A Film and TV Review by Tim Riley
12 STRONG (Rated R) Mere days after the infamous September 11 attack on American soil, the first soldiers of the U.S. Army’s Special Forces engaged in a covert incursion into the Taliban-held region of war-torn Afghanistan.
The story of 12 elite Green Berets who volunteered for a dangerous mission in the immediate aftermath of the horrific terrorist attack in order to strike the first blow in America’s response is the basis for the true story of “12 Strong.”
Under the leadership of Captain Mitch Nelson (Chris Hemsworth) and Chief Warrant Officer Hal Spencer (Michael Shannon), the team had to convince Northern Alliance General Dostum (Navid Negahban) to join forces to fight the common enemy of Taliban and their Al Qaeda allies.
The events are based on Doug Stanton’s non-fiction book “Horse Soldiers,” the unique story of brave soldiers having to go into battle on horseback in the style of 18th century cavalry to scale the steep, mountainous terrain to help the Afghan allies.
“12 Strong,” packed with plenty of battle scenes befitting the war story, should leave the audience with an appreciation for the bravery of these soldiers who faced tremendous odds in the early days of the war on terror.
I, TONYA (Rated R) You may come away from watching “I, Tonya” with mixed emotions, ranging from bemusement with the criminal incompetence of white trash idiots to sadness about the desperate, lonely life of an aspiring championship skater.
Nearly a quarter-century later, Tonya Harding remains a punch line to the absurdity of knee-capping a skating opponent, in this case the now legendary Nancy Kerrigan, in some ridiculously quixotic quest to win an Olympic medal.
There’s little doubt that “I, Tonya” is a story told from the point of view of the subject. In a faux documentary style, Tonya Harding (Margot Robbie) recounts the ways her abusive mother (Allison Janney) guided her career path.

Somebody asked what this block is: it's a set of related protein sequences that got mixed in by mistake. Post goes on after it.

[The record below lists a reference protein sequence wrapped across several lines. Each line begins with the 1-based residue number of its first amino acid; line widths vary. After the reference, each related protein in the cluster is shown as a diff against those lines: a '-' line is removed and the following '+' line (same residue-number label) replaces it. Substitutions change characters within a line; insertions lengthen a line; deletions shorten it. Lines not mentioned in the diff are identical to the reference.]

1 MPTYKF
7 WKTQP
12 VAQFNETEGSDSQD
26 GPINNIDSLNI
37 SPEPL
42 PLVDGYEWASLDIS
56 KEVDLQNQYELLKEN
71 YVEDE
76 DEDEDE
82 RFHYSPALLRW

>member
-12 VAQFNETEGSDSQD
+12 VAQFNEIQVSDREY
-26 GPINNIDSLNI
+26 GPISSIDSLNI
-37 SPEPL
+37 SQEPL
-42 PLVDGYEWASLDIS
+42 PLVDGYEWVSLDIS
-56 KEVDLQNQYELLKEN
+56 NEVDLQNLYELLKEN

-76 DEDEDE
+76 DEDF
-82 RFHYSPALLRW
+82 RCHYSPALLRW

LaVona Golden, the mother from the deepest level of Dante’s Inferno, swears like a sailor on shore leave and spares no profanity-laced tirades that are outrageously funny about all matters of her daughter’s quest to become an iconic figure skater.
The abuse for Tonya, of course, continues with her poor choices in her personal life, namely falling for Jeff Gillooly (Sebastian Stan), a serial abuser and untalented, dimwitted fool with schemes so obtuse that he recruits cohorts with less intelligence than eggplants.
The black comedy element of this biopic is further advanced by the absolutely outlandish actions and thoughts of Harding’s so-called bodyguard Shawn Eckhardt (Paul Walter Hauser), a buffoon who absurdly claims to travel the world as an international terrorism consultant.
The comedy-drama “I, Tonya” may not burnish the image of a disgraced skater who would have you believe she knew nothing of the vicious attack on a rival, but it is certainly fascinating to watch this deep-dive into tabloid sleaze.
The TNT cable network is taking its own deep-dive into the underbelly of New York’s Gilded Age of 1896 in “The Alienist,” a ten-episode series about a psychologist acting in the capacity of what the modern world considers a “criminal profiler.”
The 19th century version of this professional is called an “alienist” because he treats mental disorders in people who have become, in the words of this program, “alienated from their own true natures.” In other words, people who belong in a mental ward, such as New York’s Bellevue hospital.
Into the role of profiler searching for a serial killer steps Dr. Laszlo Kreizler (Daniel Bruhl), who is drawn into the bleak case of a particularly brutal murder, a young male prostitute found dead and dressed like a girl.
With the help of newspaper illustrator John Moore (Luke Evans), Dr. Kreizler makes the rounds of crime scenes. This duo also enlists the help of Sara Howard (Dakota Fanning), the first female employee of the NYPD who aspires to do more than clerical work.
19th century Manhattan doesn’t look like an attractive place unless you are dining at Delmonico’s or attending a society ball. For the most part, “The Alienist” lurks in the dark corners of dank taverns and forbidding streets, where dead bodies turn up too easily.
An interesting historical link is found in the fact that the police commissioner is Teddy Roosevelt (Brian Geraghty), who would go on to better things in a relatively short time.
Anyone who watches the long-running CBS series “Blue Bloods” would notice that the office of NYPD Commissioner Frank Reagan (Tom Selleck) prominently features a portrait of his famous Rough Rider predecessor.
A dark psychological thriller that might be just too gory for many tastes, “The Alienist” focuses a lot on atmosphere and mood. The seedy side of the big city is explored with its vast corruption and ubiquitous brothels.
At the winter TV press tour, director Jacob Verbruggen observed that the show creates “a visual time machine” that is “literally transporting the audience to the streets of Gilded Age New York.” The result could be intriguing or a turn-off.